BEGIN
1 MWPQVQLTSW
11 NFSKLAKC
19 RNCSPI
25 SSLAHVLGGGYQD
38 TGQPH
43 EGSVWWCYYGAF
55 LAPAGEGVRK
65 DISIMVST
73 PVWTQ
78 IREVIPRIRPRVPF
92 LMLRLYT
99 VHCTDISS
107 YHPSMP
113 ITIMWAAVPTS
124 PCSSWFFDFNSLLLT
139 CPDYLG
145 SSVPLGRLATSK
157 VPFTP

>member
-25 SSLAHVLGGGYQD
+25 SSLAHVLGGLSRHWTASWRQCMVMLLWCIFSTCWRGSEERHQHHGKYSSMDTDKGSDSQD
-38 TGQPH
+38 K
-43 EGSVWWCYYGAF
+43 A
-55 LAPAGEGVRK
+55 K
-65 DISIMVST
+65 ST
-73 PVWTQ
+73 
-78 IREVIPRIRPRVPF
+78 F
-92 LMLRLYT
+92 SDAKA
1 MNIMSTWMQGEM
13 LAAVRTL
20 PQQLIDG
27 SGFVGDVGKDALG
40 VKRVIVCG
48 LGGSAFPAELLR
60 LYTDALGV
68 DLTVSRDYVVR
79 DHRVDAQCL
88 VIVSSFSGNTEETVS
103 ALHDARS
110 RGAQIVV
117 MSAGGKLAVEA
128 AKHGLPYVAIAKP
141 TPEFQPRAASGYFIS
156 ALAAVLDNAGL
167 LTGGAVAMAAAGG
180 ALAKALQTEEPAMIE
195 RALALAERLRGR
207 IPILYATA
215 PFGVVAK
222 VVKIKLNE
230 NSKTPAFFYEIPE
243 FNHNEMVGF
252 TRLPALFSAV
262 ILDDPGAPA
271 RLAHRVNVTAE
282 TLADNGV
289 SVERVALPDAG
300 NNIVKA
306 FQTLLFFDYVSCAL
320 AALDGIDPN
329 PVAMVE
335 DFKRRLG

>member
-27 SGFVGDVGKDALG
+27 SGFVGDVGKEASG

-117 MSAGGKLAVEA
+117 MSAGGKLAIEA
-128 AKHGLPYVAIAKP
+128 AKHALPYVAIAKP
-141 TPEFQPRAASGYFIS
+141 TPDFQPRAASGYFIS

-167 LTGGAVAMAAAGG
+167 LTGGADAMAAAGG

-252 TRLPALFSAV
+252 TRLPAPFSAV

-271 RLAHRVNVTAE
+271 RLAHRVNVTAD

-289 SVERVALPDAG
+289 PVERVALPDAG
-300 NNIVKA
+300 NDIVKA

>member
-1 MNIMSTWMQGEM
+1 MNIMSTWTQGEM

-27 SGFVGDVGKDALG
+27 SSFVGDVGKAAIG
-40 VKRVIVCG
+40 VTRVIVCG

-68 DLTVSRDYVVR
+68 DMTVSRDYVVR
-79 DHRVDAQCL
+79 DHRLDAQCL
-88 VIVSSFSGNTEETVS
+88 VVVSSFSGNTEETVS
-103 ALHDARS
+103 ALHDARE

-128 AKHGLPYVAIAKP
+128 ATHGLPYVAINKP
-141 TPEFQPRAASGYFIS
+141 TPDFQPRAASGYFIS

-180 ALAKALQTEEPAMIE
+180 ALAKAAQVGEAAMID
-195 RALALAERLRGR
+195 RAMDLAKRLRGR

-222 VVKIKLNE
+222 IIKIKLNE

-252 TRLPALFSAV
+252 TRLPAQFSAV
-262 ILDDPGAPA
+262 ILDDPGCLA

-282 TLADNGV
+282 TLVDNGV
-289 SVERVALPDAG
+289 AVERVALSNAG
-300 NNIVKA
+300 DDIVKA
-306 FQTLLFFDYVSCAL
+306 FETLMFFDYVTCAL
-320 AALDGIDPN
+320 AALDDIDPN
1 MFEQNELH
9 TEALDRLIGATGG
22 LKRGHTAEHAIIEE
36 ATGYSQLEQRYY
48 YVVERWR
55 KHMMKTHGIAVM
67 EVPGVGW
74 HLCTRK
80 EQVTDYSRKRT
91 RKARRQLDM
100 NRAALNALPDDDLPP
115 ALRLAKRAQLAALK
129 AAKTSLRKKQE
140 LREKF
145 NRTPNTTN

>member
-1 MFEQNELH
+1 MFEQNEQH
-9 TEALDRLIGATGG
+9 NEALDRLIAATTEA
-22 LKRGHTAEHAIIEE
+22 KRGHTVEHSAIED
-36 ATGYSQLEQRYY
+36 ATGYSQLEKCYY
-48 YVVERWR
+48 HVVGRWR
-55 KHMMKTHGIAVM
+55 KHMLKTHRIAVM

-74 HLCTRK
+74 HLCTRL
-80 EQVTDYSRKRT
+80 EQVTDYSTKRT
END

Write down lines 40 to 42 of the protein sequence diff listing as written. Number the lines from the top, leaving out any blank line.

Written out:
40 VKRVIVCG
48 LGGSAFPAELLR
60 LYTDALGV